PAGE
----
Shared hosting or VPS?
When websites begin to grow and the content on your shared hosting reaches over capacity, many people get struck by the question of upgrading either to the Shared Hosting +, or going VPS (virtual private server). In 2021, an average difference between an unmetered SSD of the shared hosting and the entry level VPS comprises around 32$. Is it worthy to pay more, in order to get the VPS?
It's all about how the server resources of your hosting provider are going to be:
- physically stored
- allocated among other users
- served to the user (you)
- responded to the overload (traffic)
VPS prevails over the shared hosting by its unique data partitioning. It is virtually sectioned between the smaller user groups (people, who rent it), unlike the shared one. It uses optimized hardware resources among the smaller VPS users. This allows overcoming traffic spikes and loads on the server side. And it is much cheaper than renting the physical, dedicated server itself.
The 2 main differences between the shared hosting and the VPS are:
- shared hosting shares resources between many other users in a 'fair use policy' (setting a 'speed limit' for your website traffic usage)
- VPS is shared in a limited 'cage'. Dedicated to a small group of users
For example, VPS shares server hardware resources among 10 people vs 1000 on the shared hosting - feel the load!
What type of content do you use?
Try to answer these questions before deciding:
- do you mainly store photos and/or videos?
- are you trying to establish a video streaming platform?
- applications, that load and run on your website?
- a big shop with a substantial listing?
- is you site heavy on an incoming traffic?
- do you have traffic spikes? How often?
Consider, where you datacentre is located (your actual hosting server) and where your clients come from. If your hosting is in the US and the main traffic comes from India, you may have some downtime. In this case, consider using the CDN as an alternative to VPS.
Pros and Cons
Pros of VPS:
- VPS offers 2/4/6, etc core hardware allocated specifically for your needs
- VPS handles the traffic load smoother, if you really having that much of it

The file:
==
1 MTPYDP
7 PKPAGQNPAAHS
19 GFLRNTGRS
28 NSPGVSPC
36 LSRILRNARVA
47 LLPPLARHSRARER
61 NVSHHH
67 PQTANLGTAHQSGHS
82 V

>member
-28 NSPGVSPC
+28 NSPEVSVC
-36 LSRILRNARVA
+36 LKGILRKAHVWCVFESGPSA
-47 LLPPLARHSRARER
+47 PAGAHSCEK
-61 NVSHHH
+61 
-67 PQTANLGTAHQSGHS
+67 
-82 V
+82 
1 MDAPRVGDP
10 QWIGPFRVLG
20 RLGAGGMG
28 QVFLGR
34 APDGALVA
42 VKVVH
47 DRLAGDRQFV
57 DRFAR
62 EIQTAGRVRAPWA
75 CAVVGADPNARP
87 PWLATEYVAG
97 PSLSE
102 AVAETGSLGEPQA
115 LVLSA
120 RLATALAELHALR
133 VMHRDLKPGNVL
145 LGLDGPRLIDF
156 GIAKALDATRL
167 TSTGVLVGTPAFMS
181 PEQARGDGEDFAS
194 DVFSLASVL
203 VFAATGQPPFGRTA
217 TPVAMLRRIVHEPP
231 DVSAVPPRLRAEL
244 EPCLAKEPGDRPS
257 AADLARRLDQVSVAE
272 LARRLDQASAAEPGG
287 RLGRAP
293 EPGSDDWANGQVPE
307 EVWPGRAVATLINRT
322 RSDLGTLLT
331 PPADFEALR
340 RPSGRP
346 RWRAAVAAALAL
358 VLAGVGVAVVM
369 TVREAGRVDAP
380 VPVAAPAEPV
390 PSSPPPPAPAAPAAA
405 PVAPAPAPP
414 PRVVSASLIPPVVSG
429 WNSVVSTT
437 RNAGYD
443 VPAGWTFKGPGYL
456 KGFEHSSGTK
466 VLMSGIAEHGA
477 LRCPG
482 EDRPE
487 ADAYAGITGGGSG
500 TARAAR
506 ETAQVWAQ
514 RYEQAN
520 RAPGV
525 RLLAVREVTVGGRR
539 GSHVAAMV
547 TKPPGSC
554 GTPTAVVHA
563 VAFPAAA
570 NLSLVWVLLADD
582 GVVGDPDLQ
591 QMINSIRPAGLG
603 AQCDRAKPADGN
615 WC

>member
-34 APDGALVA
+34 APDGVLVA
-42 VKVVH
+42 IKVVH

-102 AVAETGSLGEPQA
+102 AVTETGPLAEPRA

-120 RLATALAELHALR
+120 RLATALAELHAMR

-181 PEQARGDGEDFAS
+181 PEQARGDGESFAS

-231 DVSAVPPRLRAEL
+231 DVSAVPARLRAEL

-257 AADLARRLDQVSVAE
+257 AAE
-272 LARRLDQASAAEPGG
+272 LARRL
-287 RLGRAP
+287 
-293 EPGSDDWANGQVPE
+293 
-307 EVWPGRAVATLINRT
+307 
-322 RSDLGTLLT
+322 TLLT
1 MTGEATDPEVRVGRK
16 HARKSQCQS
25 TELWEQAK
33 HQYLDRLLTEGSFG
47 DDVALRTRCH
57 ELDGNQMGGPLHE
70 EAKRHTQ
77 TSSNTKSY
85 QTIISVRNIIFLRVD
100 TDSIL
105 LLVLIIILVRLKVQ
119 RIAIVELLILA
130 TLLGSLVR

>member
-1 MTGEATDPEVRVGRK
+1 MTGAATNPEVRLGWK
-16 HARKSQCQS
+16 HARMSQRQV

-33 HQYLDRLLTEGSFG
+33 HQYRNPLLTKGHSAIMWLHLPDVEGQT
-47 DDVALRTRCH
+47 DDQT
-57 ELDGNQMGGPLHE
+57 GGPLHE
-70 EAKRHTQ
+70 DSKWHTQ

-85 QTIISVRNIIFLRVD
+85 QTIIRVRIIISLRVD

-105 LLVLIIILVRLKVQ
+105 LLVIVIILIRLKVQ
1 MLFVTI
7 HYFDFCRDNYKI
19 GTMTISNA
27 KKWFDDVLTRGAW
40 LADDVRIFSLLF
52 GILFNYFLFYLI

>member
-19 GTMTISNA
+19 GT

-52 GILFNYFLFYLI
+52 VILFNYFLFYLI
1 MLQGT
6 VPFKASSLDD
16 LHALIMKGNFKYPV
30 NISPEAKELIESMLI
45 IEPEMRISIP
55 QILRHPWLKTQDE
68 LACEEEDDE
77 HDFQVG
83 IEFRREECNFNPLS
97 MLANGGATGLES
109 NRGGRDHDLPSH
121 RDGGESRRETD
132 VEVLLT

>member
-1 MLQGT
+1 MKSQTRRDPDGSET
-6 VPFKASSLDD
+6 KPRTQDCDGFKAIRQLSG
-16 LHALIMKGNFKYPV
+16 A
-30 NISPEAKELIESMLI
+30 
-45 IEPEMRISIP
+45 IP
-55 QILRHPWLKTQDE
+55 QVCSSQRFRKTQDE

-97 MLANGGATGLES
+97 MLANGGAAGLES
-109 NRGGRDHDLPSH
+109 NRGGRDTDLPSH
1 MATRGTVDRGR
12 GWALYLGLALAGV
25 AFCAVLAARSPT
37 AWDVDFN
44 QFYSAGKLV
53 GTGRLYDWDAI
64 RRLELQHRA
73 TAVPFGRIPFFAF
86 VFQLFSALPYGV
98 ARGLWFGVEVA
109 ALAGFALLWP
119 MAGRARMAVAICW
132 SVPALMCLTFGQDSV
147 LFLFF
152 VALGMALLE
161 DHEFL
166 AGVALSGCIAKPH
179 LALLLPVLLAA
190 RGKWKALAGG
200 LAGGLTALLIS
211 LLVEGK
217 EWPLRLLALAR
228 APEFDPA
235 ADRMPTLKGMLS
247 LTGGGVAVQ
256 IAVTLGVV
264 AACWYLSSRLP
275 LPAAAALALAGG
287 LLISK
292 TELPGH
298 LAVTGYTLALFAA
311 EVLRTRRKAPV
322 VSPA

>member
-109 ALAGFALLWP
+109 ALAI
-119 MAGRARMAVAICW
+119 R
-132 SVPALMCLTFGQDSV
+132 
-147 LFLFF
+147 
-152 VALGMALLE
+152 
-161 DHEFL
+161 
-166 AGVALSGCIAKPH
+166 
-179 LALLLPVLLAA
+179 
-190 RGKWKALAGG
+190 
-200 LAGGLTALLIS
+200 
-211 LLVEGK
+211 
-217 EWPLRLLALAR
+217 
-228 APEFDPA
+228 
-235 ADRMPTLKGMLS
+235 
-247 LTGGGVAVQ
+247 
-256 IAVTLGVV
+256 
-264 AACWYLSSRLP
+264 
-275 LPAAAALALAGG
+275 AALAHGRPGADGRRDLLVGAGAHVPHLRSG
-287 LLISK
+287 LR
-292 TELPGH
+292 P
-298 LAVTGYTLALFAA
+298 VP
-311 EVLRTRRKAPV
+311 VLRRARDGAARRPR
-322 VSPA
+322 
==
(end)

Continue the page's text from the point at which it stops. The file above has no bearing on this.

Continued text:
- you can manually configure your server
- you can install any software on it (video players, codecs, etc)
- VPS may use a different type of hardware (usually stored on more powerful server racks)
Cons of VPS:
- VPS is more expensive
- it may be redundant, if you don't reach that much of traffic
- you have to pay per hour for the server settings to be fixed
- you take all the risks of running 3d party apps and tweaks
- it is still the shared hosting, but virtualized to your load
Pros of the shared hosting:
- it's cheap
- it's quick for many websites
- it has affordable SSD storage
- Cpanel with tonnes of apps and settings
- many things are automated (on some plans even backups)
- it supports many major CMS platforms
- offers discounts for certain apps
- you don't worry for any mistakes you may have made - the hosting support takes all the steps to restore your data for free
- you don't maintain any server process, just rent the space
- its quick enough even for bigger sites, the hardware of the shared hosting also upgrades with time
Cons of the shared hosting:
- it may become slower with time, as your content grows (depending on what CMS or database you use)
- it uses the 'fair use policy' between other users. Someone loads too much - you would suffer.
- you may lack certain tools
- you may lose clients in traffic spikes
If you're not sure, whether you need it, stay with the shared hosting and save money. As it was mentioned, in 2021, the hardware used on the shared hosting, is much faster than it was 1o years ago. It is still impressive and it's going to be upgraded with time. Almost with any hosting company, you could find out, what actual server hardware they use. Consider other alternatives, in order to revitalize your shared hosting performance. Such as: CDN, onsite SEO optimizations, on-server optimizations (like Gzip), database restructuring, CMS improvement, file storing alternatives, file compressions, etc.